During its meeting this week, the Board went in to closes session and, upon returning, reported out that
it had approved a separation agreement with Gonzalez in close session back on April 14, 2016, nine months earlier. No explanation was given for why the Board had not disclosed the payment to Gonzalez before this week’s La Prensa story.
The agenda for this week’s board meeting did not include any closed session agenda items involving Gonzalez. Under the state’s Brown Act governing public agency meetings, no issue can be discussed without prior notice to the public in order to give speakers an opportunity to address the Board before they deliberate on the item. Discussing and acting upon a non-agendized item is a violation of state open meeting laws.
This week, the District released statements to other media outlets claiming La Prensa’s online story was inaccurate, but has offered no documentation or request for retraction to La Prensa.
What the District has done, however, has been to allege that La Prensa’s coverage of this story is somehow connected to a solar contract between the District and Manzana Energy, a company headed by Art Castañares, Publisher of La Prensa San Diego.
Manzana Energy is currently under contract to build solar energy systems at each of the District’s school sites, as well as a large solar farm at its headquarters offices. The system is scheduled to be completed this fall.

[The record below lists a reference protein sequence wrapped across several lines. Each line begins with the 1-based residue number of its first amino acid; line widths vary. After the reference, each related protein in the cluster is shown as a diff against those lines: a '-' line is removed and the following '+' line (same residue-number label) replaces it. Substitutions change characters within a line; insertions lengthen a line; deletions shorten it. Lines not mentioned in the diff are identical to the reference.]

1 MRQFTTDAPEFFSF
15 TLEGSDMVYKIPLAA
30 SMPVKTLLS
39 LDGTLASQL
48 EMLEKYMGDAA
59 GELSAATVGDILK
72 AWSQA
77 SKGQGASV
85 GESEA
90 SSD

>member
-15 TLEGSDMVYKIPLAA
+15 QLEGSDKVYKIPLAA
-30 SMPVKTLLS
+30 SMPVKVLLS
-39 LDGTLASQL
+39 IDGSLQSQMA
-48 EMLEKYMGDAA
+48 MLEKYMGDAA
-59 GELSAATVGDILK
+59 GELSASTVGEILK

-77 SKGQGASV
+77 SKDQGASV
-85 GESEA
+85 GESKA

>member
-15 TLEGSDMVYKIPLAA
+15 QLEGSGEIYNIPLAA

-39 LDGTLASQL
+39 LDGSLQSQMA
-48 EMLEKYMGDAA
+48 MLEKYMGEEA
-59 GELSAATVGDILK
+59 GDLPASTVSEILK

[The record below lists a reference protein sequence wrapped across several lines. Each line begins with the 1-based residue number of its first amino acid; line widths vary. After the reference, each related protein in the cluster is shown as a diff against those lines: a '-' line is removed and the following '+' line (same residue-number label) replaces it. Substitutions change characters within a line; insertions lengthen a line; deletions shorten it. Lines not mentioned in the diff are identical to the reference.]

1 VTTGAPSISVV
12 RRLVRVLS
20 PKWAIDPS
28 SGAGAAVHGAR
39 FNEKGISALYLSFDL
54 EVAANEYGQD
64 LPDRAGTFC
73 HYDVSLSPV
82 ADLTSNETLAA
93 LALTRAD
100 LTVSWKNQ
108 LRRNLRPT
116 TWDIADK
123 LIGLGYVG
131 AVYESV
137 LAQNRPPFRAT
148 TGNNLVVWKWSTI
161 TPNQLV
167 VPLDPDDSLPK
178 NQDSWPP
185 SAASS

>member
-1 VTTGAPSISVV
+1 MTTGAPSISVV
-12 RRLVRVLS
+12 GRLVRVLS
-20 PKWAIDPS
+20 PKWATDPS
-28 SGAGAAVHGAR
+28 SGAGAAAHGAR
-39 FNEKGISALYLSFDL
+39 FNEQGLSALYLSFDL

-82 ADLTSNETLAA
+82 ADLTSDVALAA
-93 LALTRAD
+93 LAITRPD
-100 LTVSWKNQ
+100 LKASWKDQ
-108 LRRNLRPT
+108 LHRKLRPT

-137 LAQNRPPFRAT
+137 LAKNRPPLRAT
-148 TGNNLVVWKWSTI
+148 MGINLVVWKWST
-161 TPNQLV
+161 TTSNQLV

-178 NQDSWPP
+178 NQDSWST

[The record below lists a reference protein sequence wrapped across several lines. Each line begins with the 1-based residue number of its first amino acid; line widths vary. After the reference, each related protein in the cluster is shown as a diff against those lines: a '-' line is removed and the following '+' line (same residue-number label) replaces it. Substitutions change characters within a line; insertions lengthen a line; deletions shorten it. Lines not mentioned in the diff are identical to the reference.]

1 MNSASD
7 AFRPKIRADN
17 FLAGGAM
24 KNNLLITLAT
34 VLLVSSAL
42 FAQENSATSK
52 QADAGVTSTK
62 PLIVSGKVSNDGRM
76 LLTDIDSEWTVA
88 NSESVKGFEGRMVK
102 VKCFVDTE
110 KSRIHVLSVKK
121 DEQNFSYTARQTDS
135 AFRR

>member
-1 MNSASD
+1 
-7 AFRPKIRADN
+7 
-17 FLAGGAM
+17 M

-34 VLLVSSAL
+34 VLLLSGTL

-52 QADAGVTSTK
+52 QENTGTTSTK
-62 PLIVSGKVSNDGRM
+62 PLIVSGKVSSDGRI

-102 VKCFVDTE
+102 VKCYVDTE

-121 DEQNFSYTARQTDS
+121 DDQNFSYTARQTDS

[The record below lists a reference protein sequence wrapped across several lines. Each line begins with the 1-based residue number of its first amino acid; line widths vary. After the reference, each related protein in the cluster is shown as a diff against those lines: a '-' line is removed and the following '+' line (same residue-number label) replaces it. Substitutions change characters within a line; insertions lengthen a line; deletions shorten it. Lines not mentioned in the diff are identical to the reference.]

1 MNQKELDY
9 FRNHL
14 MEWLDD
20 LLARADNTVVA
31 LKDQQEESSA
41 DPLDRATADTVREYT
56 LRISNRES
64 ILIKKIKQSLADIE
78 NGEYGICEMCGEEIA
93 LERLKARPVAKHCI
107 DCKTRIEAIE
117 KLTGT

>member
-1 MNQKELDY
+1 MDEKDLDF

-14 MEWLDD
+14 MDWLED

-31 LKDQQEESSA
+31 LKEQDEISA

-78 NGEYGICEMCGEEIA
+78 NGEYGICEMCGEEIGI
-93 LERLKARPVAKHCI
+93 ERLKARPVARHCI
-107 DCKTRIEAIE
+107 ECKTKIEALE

The agreement between Manzana Energy and the District made headlines when Manzana’s contract was abruptly cancelled in 2011. Then-Superintendent Manual Paul claimed the company had not performed under the terms of the agreement. Manzana claimed a culture of corruption existing within the District and the contract was cancelled after Castañares refused to give a Board member a bribe she and her husband demanded from him.
Manzana sued the District for wrongful termination of its contract. During discovery in the case, evidence surfaced proving Superintendent Manuel Paul had accepted a cash bribe from another contractor. Paul was indicted and eventually pled guilty to accepting the money. He served 60 days in federal custody.